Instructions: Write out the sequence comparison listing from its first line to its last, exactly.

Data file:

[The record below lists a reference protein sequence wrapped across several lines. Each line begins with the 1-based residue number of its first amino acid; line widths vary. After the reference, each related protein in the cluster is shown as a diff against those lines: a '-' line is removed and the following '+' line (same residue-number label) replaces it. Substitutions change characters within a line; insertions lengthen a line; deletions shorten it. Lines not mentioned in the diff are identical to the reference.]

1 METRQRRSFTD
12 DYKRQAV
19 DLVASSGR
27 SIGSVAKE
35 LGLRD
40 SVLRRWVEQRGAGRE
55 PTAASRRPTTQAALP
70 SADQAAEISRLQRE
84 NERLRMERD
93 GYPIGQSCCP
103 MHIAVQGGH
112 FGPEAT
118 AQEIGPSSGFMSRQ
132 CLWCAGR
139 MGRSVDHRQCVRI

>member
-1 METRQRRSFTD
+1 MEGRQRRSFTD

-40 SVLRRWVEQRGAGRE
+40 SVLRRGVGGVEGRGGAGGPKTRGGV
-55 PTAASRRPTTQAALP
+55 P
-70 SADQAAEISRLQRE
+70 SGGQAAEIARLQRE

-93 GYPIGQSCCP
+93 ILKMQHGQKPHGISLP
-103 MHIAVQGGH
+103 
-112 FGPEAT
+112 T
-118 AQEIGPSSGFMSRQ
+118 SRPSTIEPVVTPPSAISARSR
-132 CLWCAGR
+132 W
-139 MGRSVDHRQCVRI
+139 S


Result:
[The record below lists a reference protein sequence wrapped across several lines. Each line begins with the 1-based residue number of its first amino acid; line widths vary. After the reference, each related protein in the cluster is shown as a diff against those lines: a '-' line is removed and the following '+' line (same residue-number label) replaces it. Substitutions change characters within a line; insertions lengthen a line; deletions shorten it. Lines not mentioned in the diff are identical to the reference.]

1 METRQRRSFTD
12 DYKRQAV
19 DLVASSGR
27 SIGSVAKE
35 LGLRD
40 SVLRRWVEQRGAGRE
55 PTAASRRPTTQAALP
70 SADQAAEISRLQRE
84 NERLRMERD
93 GYPIGQSCCP
103 MHIAVQGGH
112 FGPEAT
118 AQEIGPSSGFMSRQ
132 CLWCAGR
139 MGRSVDHRQCVRI

>member
-1 METRQRRSFTD
+1 MEGRQRRSFTD

-40 SVLRRWVEQRGAGRE
+40 SVLRRGVGGVEGRGGAGGPKTRGGV
-55 PTAASRRPTTQAALP
+55 P
-70 SADQAAEISRLQRE
+70 SGGQAAEIARLQRE

-93 GYPIGQSCCP
+93 ILKMQHGQKPHGISLP
-103 MHIAVQGGH
+103 
-112 FGPEAT
+112 T
-118 AQEIGPSSGFMSRQ
+118 SRPSTIEPVVTPPSAISARSR
-132 CLWCAGR
+132 W
-139 MGRSVDHRQCVRI
+139 S